Corporate financial distress and reorganization : an empirical analysis of pre- and post chapter 11 leverage
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- Master Thesis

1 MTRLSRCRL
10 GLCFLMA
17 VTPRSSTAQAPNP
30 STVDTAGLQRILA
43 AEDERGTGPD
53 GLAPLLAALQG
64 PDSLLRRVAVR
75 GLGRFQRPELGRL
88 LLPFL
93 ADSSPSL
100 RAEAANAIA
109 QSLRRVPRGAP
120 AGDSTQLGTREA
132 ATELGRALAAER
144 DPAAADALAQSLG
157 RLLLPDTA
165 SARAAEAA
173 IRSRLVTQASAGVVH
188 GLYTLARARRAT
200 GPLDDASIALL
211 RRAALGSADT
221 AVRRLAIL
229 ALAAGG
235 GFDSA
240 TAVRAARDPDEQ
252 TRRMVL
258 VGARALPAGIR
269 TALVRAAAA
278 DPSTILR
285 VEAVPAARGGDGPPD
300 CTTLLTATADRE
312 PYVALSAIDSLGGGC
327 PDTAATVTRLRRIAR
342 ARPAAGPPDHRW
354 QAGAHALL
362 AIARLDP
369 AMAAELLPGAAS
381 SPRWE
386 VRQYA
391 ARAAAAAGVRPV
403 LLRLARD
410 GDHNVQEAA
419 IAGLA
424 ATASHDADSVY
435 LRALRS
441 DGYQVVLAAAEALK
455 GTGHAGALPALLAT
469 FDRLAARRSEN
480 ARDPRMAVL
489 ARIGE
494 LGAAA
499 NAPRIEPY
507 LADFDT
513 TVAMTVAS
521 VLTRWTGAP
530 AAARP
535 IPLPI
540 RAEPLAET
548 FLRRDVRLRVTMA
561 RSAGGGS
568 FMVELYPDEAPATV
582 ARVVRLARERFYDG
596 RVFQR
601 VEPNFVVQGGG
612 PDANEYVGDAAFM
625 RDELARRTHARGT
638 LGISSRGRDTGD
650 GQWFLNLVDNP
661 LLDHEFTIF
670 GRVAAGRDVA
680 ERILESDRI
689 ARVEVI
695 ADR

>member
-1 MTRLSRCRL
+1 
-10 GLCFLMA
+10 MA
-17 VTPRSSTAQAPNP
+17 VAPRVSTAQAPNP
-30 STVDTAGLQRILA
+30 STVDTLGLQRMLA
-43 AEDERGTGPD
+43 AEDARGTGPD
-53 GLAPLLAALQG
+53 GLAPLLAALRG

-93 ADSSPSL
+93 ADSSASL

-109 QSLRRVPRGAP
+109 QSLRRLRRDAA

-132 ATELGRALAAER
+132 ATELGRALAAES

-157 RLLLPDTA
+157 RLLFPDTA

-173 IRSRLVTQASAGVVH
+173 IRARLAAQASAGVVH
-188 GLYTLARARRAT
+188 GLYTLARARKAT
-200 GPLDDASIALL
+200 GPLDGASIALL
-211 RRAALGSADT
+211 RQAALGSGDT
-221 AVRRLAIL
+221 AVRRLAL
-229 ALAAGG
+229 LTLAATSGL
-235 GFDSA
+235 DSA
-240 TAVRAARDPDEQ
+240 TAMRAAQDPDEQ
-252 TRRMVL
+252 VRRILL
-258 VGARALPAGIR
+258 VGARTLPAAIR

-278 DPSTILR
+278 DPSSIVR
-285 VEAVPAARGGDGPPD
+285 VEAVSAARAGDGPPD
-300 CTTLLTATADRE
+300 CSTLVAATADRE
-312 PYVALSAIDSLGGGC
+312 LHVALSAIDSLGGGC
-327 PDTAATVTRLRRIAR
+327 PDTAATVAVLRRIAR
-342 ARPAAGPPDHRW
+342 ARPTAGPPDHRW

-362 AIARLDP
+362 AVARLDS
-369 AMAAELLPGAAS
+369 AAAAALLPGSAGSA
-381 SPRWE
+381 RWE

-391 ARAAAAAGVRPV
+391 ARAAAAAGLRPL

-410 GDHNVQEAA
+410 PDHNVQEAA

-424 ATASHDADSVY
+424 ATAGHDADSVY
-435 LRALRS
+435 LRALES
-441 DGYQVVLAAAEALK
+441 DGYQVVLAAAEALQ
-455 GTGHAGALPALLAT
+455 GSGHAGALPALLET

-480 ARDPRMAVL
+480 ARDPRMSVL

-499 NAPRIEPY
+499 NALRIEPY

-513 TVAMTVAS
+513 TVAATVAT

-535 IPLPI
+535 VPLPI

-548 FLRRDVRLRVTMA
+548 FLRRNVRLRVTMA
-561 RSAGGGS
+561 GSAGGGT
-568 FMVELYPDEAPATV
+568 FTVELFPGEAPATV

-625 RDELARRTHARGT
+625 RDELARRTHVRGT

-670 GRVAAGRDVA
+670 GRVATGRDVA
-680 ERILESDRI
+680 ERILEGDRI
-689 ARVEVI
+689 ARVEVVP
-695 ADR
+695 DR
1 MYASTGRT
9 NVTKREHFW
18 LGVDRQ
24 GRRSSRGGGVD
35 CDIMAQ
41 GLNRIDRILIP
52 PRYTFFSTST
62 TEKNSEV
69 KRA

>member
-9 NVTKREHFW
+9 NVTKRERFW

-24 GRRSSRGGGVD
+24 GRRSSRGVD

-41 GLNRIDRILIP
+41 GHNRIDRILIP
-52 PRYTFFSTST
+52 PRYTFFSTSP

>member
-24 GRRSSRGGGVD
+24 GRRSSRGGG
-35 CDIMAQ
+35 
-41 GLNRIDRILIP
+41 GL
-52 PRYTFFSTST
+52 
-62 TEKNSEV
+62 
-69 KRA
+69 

In this thesis our objective is to expand current knowledge on determinants of Chapter 11 outcomes. We do this by investigating pre- and post-reorganization leverage from a sample of 103 large public U.S. firms filing for bankruptcy in the period 1990-2013, that emerge as public firms. Specifically, we examine leverage for firms recontracting under Chapter 11 and analyze outcomes based on how, when and where the firms reorganize. We estimate the probability that firms emerge with leverage above their industry median, and arrive at the conclusion that firms twice as leveraged as the industry when filing for Chapter 11 are up to ∼32 times more likely to be over-leveraged when emerging. Our analysis suggests that high leverage appears to be chronic. Significant factors impacting post-bankruptcy leverage are identified and include; pre-filing capital structure, venue choice and asset liquidations. Further, we find that the amendments to the U.S. Bankruptcy Code under the Bankruptcy Abuse Prevention and Consumer Protection Act do not seem to affect the reorganization outcome for firms in our sample. To the best of our knowledge, the results in this thesis are unique. As our review of related literature uncovers, post-reorganization leverage remains unexplored territory. In particular, we are the first to explain leverage for firms that emerge, based on how, when and where these firms reorganize.